Jennifer Victor, George Mason University
While the world was focused on Clinton versus Trump, the balance of power in the Senate was decided. While not all the races are decided at this hour, it is clear that the Republicans will maintain a majority of the U.S. Senate.
The Democrats needed to swing five seats in their favor in order to take the majority of seats (or pick up four seats, with a Democratic White House win where the vice president acts as a tie breaker). The pre-election analysis made six states appear poised to possibly flip from Republican to Democratic: Illinois, Wisconsin, Indiana, North Carolina, Pennsylvania and New Hampshire. These races were tight and had the power to change the majority party in the chamber.
Here’s how it played out.
How the critical states fared
Illinois Republican incumbent Mark Kirk ran into trouble running against a robust Democratic challenger, Rep. Tammy Duckworth. Duckworth has already created a national image for herself as a fiery double-amputee war veteran. Then a comment Kirk made at a recent debate was received as insensitive and racist. Duckworth winning this state was a pickup for Democrats.
One of the more interesting results of the night came from Wisconsin. In 2010 Republican challenger Ron Johnson defeated Democratic incumbent Russ Feingold. Feingold ran against Johnson this year to try to win back his old seat, and his support looked relatively strong throughout the season. In the end, the Republican incumbent held the seat, perhaps because Republicans rallied for Trump in ways that were not fully detected by the polls.
In Indiana, former Republican Senator and Governor Evan Bayh ran as a Democrat in a tight race and lost to Republican Todd Young. Bayh ran somewhat ahead for much of the race, but the trajectory was not in his favor. In the end, Indiana stays in the Republican column.
North Carolina hosted a narrow race between Republican incumbent Richard Burr and Democratic challenger Deborah Ross, who has served as a state assembly representative. The race had narrowed in recent weeks, but stayed stayed within a margin of error. North Carolina stays red.
Pennsylvania saw Republican incumbent Pat Toomey challenged by Democrat Katie McGlinty. The race was close with McGlinty projected to win. McGlinty was one of the Democrats’ bright hopes this season, against a strongly conservative and fiscal hawk incumbent. Senator Toomey retaining his seat is a part of unpredicted Trump support in Pennsylvania and elsewhere.
The Senate election in New Hampshire was too close to call as of this writing. Republican incumbent Kelly Ayotte and her challenger, Gov. Maggie Hassan, were practically tied the entire election season. Democrats were optimistic about picking up this seat.
Does Senate majority matter?
The Republicans will keep the majority in the Senate, but it will be a narrow majority.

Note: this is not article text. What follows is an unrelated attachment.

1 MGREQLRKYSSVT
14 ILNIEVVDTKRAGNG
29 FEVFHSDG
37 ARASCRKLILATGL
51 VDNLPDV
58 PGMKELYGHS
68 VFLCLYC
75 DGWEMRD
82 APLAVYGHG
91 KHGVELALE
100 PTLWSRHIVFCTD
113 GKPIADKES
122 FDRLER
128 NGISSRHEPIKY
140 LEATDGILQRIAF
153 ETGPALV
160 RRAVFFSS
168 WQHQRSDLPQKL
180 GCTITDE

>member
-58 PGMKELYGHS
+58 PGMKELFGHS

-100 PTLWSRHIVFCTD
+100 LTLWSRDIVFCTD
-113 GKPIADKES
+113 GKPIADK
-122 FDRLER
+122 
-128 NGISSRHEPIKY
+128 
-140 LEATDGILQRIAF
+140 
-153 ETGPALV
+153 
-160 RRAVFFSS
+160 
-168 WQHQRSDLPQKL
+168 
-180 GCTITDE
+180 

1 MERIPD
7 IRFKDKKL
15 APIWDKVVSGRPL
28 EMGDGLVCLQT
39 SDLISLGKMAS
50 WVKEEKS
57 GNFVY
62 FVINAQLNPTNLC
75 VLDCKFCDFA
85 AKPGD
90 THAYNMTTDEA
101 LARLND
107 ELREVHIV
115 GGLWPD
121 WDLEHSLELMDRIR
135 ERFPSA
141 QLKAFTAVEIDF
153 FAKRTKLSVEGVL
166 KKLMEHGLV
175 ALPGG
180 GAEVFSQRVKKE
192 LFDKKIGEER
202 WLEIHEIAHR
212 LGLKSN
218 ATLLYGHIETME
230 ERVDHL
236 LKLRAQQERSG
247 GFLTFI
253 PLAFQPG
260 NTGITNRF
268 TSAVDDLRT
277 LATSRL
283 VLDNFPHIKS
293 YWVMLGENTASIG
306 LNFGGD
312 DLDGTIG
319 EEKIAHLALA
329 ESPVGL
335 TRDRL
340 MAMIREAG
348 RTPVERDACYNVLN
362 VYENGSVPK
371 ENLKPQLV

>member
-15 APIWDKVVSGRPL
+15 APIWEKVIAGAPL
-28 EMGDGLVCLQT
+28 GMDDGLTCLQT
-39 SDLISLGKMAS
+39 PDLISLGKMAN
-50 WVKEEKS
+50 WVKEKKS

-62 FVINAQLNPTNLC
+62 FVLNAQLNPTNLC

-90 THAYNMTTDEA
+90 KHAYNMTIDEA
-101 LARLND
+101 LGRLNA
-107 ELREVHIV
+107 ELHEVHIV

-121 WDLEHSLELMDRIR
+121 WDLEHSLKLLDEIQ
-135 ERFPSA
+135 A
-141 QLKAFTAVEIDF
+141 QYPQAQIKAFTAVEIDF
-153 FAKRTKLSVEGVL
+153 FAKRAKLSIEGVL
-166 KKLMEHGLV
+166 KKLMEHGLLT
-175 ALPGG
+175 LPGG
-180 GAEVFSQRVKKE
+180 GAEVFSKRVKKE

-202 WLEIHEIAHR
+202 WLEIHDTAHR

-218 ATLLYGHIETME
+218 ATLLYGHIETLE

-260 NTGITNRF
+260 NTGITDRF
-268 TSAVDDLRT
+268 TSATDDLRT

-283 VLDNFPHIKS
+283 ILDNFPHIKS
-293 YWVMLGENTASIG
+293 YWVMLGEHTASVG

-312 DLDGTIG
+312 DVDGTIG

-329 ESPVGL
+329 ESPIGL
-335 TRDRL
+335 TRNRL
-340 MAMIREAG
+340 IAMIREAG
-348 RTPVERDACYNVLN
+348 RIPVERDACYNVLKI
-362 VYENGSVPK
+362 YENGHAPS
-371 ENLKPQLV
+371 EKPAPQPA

Having a majority matters because the party with the most seats gets the chair of every committee and subcommittee in the chamber, and the majority of seats on every committee and subcommittee. The majority leader gets to set the chamber’s agenda, which means controlling which legislation comes to the floor and when. Assuming Republicans control of the House, Senate and White House, this may include repeal of Obamacare or strict immigration controls.
But majority status in the Senate is not as important as it is in the House. The norms in the Senate tend more toward deliberation rather than the strong-arming used in the House. For example, the Senate uses procedures like “unanimous consent,” in which all 100 senators must agree about the rules that govern a bill before it comes to the floor. Also, the filibuster means that most bills need 60 votes, a “supermajority,” to come up for a vote on the floor.
Democrats will still hold significant power as the minority party. The minority party in the Senate is significantly more powerful than the minority party in the House, because of what political scientists call “negative agenda control,” or keeping bills you don’t like from passing. As the minority party in the Senate, the Democrats have greater power in the Senate, relative to the House, at preventing legislation to which they are oppose from coming to the floor. Because of that power, majority status means somewhat less in the Senate than it does in the House.
On the other hand, even if neither party has enough votes to “run the table” on any votes in the Senate, the Republican Party has a tremendous advantage now that it controls the Congress and White House. Republicans, for the most part, will not need many Democratic partners to achieve their policy goals.
Jennifer Victor, Associate Professor of Political Science, George Mason University
This article was originally published on The Conversation. Read the original article.